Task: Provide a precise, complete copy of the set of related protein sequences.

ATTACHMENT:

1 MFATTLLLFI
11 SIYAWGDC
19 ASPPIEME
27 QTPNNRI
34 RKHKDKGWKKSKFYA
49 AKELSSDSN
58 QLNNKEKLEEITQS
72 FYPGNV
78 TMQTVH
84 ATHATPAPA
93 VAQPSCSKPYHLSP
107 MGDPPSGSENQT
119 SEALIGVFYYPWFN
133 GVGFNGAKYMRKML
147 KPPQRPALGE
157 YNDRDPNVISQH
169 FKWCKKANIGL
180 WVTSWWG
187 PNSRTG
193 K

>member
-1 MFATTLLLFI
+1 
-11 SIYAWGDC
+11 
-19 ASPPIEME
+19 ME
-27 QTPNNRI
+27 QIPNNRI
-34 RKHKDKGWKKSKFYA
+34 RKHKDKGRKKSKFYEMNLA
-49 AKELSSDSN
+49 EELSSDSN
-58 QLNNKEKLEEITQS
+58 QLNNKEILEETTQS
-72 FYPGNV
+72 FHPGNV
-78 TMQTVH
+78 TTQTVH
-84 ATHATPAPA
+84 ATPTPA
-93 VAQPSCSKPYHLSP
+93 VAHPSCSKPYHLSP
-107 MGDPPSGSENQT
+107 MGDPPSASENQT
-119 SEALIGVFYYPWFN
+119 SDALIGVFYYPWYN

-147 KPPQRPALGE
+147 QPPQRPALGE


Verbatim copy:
1 MFATTLLLFI
11 SIYAWGDC
19 ASPPIEME
27 QTPNNRI
34 RKHKDKGWKKSKFYA
49 AKELSSDSN
58 QLNNKEKLEEITQS
72 FYPGNV
78 TMQTVH
84 ATHATPAPA
93 VAQPSCSKPYHLSP
107 MGDPPSGSENQT
119 SEALIGVFYYPWFN
133 GVGFNGAKYMRKML
147 KPPQRPALGE
157 YNDRDPNVISQH
169 FKWCKKANIGL
180 WVTSWWG
187 PNSRTG
193 K

>member
-1 MFATTLLLFI
+1 
-11 SIYAWGDC
+11 
-19 ASPPIEME
+19 ME
-27 QTPNNRI
+27 QIPNNRI
-34 RKHKDKGWKKSKFYA
+34 RKHKDKGRKKSKFYEMNLA
-49 AKELSSDSN
+49 EELSSDSN
-58 QLNNKEKLEEITQS
+58 QLNNKEILEETTQS
-72 FYPGNV
+72 FHPGNV
-78 TMQTVH
+78 TTQTVH
-84 ATHATPAPA
+84 ATPTPA
-93 VAQPSCSKPYHLSP
+93 VAHPSCSKPYHLSP
-107 MGDPPSGSENQT
+107 MGDPPSASENQT
-119 SEALIGVFYYPWFN
+119 SDALIGVFYYPWYN

-147 KPPQRPALGE
+147 QPPQRPALGE